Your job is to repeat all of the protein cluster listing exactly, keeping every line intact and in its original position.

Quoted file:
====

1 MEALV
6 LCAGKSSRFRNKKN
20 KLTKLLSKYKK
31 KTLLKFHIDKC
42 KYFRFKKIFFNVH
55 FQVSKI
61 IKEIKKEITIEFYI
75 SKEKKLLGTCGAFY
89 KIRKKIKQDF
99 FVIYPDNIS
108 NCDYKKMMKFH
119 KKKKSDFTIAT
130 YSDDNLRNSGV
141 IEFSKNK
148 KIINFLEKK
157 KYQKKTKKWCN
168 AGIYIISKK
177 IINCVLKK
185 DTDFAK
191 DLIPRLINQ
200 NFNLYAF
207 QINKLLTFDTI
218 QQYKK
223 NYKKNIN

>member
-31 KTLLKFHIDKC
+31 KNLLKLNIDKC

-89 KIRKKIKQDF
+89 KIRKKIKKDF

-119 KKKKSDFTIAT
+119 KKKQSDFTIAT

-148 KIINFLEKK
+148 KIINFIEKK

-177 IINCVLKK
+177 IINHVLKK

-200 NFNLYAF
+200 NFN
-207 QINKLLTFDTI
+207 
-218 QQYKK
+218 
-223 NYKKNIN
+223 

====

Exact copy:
1 MEALV
6 LCAGKSSRFRNKKN
20 KLTKLLSKYKK
31 KTLLKFHIDKC
42 KYFRFKKIFFNVH
55 FQVSKI
61 IKEIKKEITIEFYI
75 SKEKKLLGTCGAFY
89 KIRKKIKQDF
99 FVIYPDNIS
108 NCDYKKMMKFH
119 KKKKSDFTIAT
130 YSDDNLRNSGV
141 IEFSKNK
148 KIINFLEKK
157 KYQKKTKKWCN
168 AGIYIISKK
177 IINCVLKK
185 DTDFAK
191 DLIPRLINQ
200 NFNLYAF
207 QINKLLTFDTI
218 QQYKK
223 NYKKNIN

>member
-31 KTLLKFHIDKC
+31 KNLLKLNIDKC

-89 KIRKKIKQDF
+89 KIRKKIKKDF

-119 KKKKSDFTIAT
+119 KKKQSDFTIAT

-148 KIINFLEKK
+148 KIINFIEKK

-177 IINCVLKK
+177 IINHVLKK

-200 NFNLYAF
+200 NFN
-207 QINKLLTFDTI
+207 
-218 QQYKK
+218 
-223 NYKKNIN
+223 